House Republicans’ election changes move forward

TALLAHASSEE, Fla. — In 2020, Election Day turned out to be election month, as many battleground states took weeks to count and post results; but not Florida.

As the largest battleground state, Florida had almost all of its results counted and posted by the time Americans went to bed on Tuesday November 3rd. The election was such a success that Governor Ron DeSantis boasted that other states could learn a thing or two from how Florida conducted its election, saying, “I think that’s how elections should be run.”

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Despite this efficiency and success, Florida Republicans are now backing two bills, one in the Senate and one in the house, that would make significant changes to voting, specifically vote by mail.

“We want to keep the current infrastructure when it comes to drop boxes but just make sure they’re more safe and secure and there are more guardrails on them,” said Rep. Blaise Ingoglia (R - Spring Hill).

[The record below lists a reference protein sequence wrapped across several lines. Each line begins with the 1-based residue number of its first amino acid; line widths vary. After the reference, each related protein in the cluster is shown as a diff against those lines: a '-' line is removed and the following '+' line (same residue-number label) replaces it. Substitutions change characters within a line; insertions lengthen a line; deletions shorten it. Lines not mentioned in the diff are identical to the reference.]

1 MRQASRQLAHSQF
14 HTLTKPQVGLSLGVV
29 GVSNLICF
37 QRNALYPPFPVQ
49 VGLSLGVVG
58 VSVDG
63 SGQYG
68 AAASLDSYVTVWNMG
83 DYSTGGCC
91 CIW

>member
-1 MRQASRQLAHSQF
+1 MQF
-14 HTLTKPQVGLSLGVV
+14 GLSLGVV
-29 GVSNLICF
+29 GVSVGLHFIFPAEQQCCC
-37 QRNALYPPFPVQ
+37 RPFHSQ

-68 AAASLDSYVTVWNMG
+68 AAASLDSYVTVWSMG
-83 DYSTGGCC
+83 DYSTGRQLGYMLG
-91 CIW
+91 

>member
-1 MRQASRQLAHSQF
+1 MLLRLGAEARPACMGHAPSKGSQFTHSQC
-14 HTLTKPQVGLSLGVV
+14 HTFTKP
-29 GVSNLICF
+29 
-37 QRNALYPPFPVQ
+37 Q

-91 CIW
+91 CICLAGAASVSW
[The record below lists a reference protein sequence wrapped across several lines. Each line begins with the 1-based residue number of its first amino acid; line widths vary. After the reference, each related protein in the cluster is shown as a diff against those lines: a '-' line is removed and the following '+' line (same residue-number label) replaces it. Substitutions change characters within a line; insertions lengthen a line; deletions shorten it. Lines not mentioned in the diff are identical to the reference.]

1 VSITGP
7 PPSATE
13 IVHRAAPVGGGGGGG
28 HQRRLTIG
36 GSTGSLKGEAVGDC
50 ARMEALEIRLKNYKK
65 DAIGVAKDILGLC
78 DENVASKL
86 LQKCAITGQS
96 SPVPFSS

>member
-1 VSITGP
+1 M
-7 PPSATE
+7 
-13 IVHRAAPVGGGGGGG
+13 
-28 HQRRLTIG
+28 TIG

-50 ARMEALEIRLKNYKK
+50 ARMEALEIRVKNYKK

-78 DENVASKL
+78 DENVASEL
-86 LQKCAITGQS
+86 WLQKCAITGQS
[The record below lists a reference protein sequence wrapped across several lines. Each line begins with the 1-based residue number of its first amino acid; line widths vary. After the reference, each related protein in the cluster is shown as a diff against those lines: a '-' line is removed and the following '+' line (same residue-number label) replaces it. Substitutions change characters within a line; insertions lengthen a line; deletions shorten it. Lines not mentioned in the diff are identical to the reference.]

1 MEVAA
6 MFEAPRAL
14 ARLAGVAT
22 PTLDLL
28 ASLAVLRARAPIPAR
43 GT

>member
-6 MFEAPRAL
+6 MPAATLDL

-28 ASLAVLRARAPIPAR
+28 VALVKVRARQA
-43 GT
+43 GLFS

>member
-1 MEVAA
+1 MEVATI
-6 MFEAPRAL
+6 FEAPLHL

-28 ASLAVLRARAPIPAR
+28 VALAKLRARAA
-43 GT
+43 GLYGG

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The House bill (PCB PIE 21-05), which passed the Public Integrity and Elections Committee on Monday, would keep in place drop boxes, which were widely used in 2020, but require that they be monitored around the clock.  It would also limit who can drop off a completed vote by mail ballot, require ballots be enclosed in a secrecy envelope, and reduce the time that a VBM request is active from the current 4-years to 2-years.

“The intent of the legislation is to increase security without putting any undue burdens on supervisors of elections,” said Ingoglia.

“We really didn’t see this bill until Thursday morning and it caught a lot of us by surprise,” said Leon County Supervisor of Elections Mark Earley. “I’m concerned about many aspects of this bill including digitizing signatures and potentially putting those on the Internet where they could be exposed. I think that opens up great opportunities, bad opportunities for identity theft.”

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It is on vote by mail signatures, where supervisors like Earley say the bill creates new burdens that can be used for nefarious means, allowing observers to challenge the validity of any signature.

While the house bill is similar the Senate elections bill (SB 90) it differs in on major way; the Senate version would eliminate drop boxes, something that both Republican and Democratic supervisors of elections says is unnecessary and unwarranted.